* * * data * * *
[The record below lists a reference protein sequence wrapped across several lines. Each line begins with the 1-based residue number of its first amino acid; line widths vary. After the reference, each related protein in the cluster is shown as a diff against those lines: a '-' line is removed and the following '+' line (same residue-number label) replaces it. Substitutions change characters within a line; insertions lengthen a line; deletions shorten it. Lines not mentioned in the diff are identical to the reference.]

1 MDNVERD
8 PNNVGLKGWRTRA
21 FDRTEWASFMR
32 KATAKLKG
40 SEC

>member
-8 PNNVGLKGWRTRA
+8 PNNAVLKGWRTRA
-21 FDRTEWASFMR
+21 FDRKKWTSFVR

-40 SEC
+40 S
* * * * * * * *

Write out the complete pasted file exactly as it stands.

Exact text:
[The record below lists a reference protein sequence wrapped across several lines. Each line begins with the 1-based residue number of its first amino acid; line widths vary. After the reference, each related protein in the cluster is shown as a diff against those lines: a '-' line is removed and the following '+' line (same residue-number label) replaces it. Substitutions change characters within a line; insertions lengthen a line; deletions shorten it. Lines not mentioned in the diff are identical to the reference.]

1 MDNVERD
8 PNNVGLKGWRTRA
21 FDRTEWASFMR
32 KATAKLKG
40 SEC

>member
-8 PNNVGLKGWRTRA
+8 PNNAVLKGWRTRA
-21 FDRTEWASFMR
+21 FDRKKWTSFVR

-40 SEC
+40 S